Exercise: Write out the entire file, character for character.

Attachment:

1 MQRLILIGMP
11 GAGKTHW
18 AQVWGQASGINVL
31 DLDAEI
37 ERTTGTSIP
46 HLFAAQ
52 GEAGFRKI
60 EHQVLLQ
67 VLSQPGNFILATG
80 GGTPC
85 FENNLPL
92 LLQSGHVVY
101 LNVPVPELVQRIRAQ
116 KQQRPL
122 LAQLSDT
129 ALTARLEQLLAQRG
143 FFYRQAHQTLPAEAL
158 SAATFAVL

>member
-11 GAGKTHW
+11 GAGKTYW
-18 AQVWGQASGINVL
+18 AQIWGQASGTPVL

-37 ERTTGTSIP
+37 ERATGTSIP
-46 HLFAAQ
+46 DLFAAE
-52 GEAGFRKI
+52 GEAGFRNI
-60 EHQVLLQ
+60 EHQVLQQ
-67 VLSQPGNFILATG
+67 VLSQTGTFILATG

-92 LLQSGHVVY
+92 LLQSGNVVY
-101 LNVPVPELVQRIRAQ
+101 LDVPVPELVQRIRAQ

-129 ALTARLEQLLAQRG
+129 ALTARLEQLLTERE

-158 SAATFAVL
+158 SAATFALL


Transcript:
1 MQRLILIGMP
11 GAGKTHW
18 AQVWGQASGINVL
31 DLDAEI
37 ERTTGTSIP
46 HLFAAQ
52 GEAGFRKI
60 EHQVLLQ
67 VLSQPGNFILATG
80 GGTPC
85 FENNLPL
92 LLQSGHVVY
101 LNVPVPELVQRIRAQ
116 KQQRPL
122 LAQLSDT
129 ALTARLEQLLAQRG
143 FFYRQAHQTLPAEAL
158 SAATFAVL

>member
-11 GAGKTHW
+11 GAGKTYW
-18 AQVWGQASGINVL
+18 AQIWGQASGTPVL

-37 ERTTGTSIP
+37 ERATGTSIP
-46 HLFAAQ
+46 DLFAAE
-52 GEAGFRKI
+52 GEAGFRNI
-60 EHQVLLQ
+60 EHQVLQQ
-67 VLSQPGNFILATG
+67 VLSQTGTFILATG

-92 LLQSGHVVY
+92 LLQSGNVVY
-101 LNVPVPELVQRIRAQ
+101 LDVPVPELVQRIRAQ

-129 ALTARLEQLLAQRG
+129 ALTARLEQLLTERE

-158 SAATFAVL
+158 SAATFALL